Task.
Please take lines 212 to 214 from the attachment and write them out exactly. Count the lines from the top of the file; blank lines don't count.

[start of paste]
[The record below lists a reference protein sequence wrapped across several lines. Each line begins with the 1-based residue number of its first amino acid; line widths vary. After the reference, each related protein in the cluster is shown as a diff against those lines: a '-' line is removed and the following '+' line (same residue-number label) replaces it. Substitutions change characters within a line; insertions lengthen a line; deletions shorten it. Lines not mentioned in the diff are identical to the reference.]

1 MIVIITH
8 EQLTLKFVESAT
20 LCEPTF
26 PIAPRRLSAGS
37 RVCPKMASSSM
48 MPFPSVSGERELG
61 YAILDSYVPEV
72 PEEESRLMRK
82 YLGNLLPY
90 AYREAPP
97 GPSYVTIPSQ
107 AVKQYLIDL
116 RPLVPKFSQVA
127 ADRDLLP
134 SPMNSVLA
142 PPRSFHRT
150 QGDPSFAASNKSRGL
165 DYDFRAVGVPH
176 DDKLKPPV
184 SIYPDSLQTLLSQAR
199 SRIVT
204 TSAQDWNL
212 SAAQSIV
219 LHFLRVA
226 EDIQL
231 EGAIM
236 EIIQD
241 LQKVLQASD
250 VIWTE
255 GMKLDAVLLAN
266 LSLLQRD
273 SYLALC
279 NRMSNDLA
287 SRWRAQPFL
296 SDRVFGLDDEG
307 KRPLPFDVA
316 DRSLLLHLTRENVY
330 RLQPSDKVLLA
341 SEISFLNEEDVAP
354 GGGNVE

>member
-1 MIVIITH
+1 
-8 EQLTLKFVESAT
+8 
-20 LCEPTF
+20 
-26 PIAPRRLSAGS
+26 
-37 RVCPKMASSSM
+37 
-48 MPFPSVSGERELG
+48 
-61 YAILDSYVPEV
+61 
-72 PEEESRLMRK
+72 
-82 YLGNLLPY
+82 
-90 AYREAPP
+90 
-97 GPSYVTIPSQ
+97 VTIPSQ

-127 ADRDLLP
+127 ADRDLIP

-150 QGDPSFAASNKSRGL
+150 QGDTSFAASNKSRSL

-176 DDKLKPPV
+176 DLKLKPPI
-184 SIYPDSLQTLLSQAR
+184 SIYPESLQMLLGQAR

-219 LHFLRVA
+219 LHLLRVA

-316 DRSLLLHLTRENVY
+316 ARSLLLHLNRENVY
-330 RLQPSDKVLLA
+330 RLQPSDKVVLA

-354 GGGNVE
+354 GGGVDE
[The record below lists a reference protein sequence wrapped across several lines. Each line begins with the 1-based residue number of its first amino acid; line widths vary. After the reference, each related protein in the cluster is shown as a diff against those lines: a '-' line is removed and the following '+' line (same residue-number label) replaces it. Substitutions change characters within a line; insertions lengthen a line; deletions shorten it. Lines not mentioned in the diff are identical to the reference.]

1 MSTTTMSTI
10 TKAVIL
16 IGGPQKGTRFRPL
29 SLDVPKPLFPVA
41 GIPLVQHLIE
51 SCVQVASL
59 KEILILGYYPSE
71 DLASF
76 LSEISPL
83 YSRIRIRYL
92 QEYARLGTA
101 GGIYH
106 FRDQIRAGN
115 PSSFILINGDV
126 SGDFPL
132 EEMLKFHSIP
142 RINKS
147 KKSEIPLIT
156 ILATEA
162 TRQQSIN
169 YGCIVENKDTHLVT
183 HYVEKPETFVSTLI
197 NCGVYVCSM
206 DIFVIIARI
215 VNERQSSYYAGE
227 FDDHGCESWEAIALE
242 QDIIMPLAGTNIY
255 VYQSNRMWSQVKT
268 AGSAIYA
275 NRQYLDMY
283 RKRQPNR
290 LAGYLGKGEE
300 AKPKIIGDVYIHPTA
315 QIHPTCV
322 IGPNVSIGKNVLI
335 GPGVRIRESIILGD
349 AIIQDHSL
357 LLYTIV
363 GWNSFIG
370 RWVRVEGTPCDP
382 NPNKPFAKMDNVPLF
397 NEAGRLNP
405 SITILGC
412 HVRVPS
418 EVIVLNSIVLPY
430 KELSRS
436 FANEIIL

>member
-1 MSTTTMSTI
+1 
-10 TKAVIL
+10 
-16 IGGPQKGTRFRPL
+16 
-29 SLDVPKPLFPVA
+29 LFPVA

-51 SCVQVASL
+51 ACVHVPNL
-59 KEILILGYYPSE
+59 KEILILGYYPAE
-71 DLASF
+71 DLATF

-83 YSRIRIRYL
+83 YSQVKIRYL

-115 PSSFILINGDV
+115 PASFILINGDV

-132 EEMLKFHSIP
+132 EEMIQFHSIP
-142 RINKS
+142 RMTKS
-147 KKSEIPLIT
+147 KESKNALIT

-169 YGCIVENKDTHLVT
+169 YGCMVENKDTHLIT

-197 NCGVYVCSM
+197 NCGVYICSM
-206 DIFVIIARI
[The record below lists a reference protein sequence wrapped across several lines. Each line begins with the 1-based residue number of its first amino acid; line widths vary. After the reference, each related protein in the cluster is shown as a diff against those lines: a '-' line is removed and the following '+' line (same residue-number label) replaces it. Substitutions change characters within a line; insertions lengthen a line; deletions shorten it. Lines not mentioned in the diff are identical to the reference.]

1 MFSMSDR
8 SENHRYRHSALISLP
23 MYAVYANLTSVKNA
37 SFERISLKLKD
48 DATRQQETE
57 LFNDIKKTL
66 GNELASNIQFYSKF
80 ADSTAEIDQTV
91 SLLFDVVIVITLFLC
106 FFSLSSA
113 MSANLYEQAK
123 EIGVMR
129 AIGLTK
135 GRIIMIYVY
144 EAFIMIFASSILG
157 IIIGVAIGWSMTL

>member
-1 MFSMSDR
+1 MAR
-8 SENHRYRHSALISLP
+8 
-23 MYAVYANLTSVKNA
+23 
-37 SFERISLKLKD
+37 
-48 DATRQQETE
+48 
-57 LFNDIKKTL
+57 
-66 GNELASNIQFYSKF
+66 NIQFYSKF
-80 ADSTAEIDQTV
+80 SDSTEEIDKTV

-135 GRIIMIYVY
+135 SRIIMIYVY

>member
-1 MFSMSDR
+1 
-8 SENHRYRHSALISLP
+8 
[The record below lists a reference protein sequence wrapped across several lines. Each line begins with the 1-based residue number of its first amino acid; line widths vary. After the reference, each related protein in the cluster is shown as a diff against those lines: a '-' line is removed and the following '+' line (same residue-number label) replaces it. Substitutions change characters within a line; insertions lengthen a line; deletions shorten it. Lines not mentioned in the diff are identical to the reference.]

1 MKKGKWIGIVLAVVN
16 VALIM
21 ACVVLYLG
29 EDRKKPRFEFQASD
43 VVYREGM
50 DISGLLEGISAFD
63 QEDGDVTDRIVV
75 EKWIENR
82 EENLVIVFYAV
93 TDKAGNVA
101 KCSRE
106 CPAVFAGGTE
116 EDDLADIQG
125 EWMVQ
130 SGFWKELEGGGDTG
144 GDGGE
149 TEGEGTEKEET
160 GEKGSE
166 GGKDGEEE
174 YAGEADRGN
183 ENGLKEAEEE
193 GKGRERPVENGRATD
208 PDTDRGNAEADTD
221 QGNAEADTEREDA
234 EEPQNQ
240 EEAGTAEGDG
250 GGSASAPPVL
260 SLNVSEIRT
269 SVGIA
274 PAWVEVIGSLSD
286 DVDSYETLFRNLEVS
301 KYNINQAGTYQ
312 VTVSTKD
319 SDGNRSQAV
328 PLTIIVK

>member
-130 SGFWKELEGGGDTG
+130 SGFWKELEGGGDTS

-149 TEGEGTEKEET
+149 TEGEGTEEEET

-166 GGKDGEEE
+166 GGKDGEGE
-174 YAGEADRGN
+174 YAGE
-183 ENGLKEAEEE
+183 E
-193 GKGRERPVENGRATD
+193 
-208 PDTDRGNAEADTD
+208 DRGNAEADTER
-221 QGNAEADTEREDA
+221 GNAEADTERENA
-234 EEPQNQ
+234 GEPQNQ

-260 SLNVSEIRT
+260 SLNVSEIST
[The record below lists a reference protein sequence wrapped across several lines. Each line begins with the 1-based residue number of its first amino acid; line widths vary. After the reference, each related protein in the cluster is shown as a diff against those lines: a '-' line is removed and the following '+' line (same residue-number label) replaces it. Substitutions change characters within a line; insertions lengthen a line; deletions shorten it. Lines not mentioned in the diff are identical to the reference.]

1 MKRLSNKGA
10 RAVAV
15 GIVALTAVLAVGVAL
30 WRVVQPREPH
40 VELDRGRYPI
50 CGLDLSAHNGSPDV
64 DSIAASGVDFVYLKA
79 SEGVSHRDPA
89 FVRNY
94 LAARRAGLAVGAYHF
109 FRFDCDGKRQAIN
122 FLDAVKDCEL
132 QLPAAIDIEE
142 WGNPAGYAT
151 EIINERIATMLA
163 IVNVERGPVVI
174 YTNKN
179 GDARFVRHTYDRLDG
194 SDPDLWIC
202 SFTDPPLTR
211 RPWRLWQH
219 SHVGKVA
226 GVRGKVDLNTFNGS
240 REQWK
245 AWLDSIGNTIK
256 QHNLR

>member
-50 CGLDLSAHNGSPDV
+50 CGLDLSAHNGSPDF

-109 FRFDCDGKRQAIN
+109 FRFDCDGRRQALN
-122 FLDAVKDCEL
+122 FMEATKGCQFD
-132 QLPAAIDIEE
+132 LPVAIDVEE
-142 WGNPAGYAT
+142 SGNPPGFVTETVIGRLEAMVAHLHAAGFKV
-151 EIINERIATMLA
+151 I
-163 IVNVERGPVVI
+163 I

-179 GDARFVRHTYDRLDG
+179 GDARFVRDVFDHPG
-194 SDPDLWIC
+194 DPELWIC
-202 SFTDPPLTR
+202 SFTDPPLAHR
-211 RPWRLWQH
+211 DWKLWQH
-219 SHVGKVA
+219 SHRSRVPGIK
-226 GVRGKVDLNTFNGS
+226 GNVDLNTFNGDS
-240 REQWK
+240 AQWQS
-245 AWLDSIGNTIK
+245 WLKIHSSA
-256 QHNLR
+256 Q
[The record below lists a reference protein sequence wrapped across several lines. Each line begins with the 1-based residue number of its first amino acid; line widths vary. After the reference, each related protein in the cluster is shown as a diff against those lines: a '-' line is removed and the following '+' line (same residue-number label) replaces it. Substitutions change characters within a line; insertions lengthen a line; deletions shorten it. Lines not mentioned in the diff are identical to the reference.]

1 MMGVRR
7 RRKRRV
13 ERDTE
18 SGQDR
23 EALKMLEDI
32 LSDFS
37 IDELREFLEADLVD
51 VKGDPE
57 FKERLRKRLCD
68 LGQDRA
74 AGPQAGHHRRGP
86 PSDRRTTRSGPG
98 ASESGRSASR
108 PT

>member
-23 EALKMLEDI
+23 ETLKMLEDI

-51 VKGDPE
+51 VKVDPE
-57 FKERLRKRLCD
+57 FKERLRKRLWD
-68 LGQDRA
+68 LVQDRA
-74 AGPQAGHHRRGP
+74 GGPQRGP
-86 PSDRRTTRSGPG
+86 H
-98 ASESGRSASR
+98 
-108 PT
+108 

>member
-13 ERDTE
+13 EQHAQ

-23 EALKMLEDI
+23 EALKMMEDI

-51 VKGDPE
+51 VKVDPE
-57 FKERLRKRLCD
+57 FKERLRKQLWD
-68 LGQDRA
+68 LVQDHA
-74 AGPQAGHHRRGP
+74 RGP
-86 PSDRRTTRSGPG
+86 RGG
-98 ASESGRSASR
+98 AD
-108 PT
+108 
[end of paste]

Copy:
106 CPAVFAGGTE
116 EDDLADIQG
125 EWMVQ